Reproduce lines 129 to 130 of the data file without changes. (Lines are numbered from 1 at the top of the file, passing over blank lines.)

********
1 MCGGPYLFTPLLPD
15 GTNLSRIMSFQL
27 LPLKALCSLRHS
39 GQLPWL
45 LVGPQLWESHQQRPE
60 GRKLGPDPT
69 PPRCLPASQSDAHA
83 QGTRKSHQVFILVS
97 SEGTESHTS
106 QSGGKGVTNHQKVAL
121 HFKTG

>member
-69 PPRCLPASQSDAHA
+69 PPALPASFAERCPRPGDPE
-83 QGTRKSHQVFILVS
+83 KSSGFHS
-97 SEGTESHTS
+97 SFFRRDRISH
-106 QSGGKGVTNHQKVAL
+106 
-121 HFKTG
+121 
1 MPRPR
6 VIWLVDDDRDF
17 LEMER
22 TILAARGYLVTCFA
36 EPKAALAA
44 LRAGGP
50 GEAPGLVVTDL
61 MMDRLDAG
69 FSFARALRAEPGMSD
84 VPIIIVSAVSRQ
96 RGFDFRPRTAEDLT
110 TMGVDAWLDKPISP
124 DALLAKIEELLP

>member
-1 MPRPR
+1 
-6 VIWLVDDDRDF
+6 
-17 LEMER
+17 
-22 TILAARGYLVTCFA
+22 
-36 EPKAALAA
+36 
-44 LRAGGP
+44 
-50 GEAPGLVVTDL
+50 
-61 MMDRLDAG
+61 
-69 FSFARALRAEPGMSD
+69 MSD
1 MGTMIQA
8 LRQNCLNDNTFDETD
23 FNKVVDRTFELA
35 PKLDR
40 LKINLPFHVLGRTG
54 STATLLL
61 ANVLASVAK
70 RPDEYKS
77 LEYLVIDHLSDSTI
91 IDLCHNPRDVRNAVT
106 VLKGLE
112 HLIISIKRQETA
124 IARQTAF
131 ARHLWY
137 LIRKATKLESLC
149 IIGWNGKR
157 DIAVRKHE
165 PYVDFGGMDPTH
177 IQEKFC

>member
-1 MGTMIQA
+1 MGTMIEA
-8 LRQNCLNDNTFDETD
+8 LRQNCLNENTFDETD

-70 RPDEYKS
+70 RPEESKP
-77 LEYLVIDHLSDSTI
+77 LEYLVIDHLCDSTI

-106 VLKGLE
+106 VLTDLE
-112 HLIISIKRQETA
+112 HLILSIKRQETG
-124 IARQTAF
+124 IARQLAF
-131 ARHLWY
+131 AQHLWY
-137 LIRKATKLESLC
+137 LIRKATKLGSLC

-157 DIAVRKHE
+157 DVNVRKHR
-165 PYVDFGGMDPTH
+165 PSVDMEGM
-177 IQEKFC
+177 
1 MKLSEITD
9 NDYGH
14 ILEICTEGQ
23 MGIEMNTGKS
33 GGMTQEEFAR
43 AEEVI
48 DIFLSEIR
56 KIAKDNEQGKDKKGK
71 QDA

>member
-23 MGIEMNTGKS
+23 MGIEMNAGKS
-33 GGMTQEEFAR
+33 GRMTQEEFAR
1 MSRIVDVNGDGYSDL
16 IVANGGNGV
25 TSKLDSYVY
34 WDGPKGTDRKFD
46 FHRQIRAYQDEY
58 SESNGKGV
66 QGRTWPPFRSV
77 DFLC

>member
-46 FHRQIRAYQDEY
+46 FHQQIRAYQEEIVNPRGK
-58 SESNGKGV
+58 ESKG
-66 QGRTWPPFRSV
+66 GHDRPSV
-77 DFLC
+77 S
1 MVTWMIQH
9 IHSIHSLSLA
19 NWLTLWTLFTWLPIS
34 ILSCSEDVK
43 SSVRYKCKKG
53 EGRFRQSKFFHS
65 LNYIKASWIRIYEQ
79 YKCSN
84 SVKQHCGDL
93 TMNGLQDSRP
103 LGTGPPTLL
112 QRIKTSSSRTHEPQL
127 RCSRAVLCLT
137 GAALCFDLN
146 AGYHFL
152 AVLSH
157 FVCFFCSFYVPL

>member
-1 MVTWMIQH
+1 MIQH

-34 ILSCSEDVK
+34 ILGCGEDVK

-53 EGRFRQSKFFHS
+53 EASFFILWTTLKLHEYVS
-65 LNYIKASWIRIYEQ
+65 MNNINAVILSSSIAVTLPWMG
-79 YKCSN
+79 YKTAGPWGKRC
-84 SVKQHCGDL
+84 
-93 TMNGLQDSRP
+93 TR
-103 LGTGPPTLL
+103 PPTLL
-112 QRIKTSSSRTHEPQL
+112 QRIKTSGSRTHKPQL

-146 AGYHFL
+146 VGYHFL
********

+77 S
1 MVTWMIQH